• Council email inboxes are flooded with admonitions to reject the project, postpone discussion to allow for public comment and with alternatives infinitely smarter and markedly less expensive.

Act Four: The Council Meeting.

“Item 10: Civic & Cultural Center Educational Garden. Any discussion?

“I think this isn’t an urgent matter. We need to open this up for public discussion… besides, I’m getting huge input about other, potentially better sites. I move to postpone.”

Dead silence.

“Motion dies for lack of a second. Any further discussion?”

“This garden blah blah blah drought tolerant blah blah blah educate residents blah blah blah grants available blah blah blah need to conserve water blah blah blah renovation blah blah blah draw a lot of visitors blah blah blah public amenity blah blah blah.”

“Don’t forget the memorial. I love memorials. I’ve spent half my life in combat. There’s a gravel path around the memorial with bees and butterflies.”

“I’m always the cheapskate on stuff like this. I’m sure we could do this for less.”

“Don’t worry, we’ll get three bids and besides… it’s almost free.”

“All in favor say aye.” (Murdock, Marick, Garcia)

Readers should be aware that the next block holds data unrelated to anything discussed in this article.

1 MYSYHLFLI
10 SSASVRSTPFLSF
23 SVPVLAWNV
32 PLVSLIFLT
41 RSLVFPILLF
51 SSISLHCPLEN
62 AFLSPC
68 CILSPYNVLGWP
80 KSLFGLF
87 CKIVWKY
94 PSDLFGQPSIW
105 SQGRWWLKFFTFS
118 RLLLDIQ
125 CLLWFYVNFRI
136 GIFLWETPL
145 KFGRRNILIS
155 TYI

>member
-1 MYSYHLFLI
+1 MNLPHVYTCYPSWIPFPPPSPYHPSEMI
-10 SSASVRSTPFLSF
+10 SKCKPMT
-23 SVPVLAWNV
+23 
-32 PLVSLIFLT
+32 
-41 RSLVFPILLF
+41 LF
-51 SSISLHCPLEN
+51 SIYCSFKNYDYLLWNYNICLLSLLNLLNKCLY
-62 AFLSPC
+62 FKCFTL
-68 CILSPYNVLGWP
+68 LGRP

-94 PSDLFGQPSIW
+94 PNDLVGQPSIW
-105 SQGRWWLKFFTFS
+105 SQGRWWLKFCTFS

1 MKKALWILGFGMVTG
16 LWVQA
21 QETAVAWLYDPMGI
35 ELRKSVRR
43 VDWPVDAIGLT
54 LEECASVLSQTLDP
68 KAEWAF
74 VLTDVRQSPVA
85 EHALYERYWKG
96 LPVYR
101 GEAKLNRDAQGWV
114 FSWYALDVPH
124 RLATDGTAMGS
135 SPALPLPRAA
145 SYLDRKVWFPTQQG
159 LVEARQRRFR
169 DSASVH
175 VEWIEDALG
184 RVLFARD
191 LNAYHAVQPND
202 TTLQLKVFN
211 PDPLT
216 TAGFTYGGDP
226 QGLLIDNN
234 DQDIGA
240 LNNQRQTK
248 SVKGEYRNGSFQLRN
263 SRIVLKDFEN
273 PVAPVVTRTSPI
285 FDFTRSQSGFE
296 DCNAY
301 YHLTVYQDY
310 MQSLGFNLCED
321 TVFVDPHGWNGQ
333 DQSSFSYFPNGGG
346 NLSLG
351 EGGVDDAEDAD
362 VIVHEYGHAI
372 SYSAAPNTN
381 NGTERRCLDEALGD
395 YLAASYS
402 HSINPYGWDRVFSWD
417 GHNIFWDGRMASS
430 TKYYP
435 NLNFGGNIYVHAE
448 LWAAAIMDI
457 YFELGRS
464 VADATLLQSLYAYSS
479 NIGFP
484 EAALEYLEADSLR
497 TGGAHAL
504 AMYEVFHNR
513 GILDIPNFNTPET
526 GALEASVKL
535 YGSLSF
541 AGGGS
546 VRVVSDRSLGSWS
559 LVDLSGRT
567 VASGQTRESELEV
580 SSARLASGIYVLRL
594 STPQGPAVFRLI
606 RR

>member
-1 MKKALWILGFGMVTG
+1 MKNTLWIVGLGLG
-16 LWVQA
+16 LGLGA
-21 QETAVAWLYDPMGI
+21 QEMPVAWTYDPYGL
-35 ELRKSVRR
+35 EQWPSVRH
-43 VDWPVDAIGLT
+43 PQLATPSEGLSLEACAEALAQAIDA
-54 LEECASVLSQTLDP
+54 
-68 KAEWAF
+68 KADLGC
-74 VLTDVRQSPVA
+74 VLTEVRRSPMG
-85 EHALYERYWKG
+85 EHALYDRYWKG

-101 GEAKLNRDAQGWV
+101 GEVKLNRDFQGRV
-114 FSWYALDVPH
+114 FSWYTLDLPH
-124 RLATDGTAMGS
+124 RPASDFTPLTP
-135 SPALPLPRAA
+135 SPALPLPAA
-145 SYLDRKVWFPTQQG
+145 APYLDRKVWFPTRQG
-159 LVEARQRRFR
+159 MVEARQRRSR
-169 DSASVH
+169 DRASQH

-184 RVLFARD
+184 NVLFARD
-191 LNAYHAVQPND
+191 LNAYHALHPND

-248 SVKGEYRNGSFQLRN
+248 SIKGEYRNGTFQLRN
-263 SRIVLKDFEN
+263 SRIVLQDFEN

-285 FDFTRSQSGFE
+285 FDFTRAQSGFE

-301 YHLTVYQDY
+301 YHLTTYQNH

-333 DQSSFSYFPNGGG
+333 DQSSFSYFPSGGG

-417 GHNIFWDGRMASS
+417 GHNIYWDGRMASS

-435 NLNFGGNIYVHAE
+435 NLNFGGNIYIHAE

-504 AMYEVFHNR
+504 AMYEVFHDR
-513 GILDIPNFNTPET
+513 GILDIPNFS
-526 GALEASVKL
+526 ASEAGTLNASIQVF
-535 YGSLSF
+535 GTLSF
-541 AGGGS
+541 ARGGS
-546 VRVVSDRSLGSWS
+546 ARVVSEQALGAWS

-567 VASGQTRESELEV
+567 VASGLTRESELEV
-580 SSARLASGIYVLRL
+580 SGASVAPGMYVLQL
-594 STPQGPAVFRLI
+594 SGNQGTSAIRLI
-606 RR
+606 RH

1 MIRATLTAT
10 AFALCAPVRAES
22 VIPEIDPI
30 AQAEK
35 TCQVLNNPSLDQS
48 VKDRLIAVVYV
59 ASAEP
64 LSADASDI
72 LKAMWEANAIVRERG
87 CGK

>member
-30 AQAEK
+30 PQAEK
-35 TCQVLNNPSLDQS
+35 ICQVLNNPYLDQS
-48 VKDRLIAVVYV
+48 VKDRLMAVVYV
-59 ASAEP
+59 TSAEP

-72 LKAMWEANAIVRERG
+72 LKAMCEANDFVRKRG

“All opposed?” (Moore, Simonoff)

Lights dim. Curtain drops. Bring up the house lights.

It ain’t over ’til it’s over.

This can and should be reversed. There is no legitimate reason to bury this much pork on the Civic Center lawn. Grant sources are uncommitted and can be refused. Public monies are not allocated for this type of expenditure and should be denied. The Water Fund and Urban Runoff Fund are not slush funds.

Keep writing Council members. Keep writing letters to the editor. Keep talking to your neighbors. Shake off your fears and come speak to Council during Matters From The Audience. Keith loves a parade and deserves your support.

Make your voice heard. Make your opinions count.

cleansweepAnd, for heaven’s sake, whether you vote by mail or make the trek to the ballot box, do not vote for any incumbents… for any office. Not this year. Not in 2016.

It will take a clean sweep to get local government rebooted. Do you want your voice, the voices of your friends and neighbors, to be heard?

Click Restart.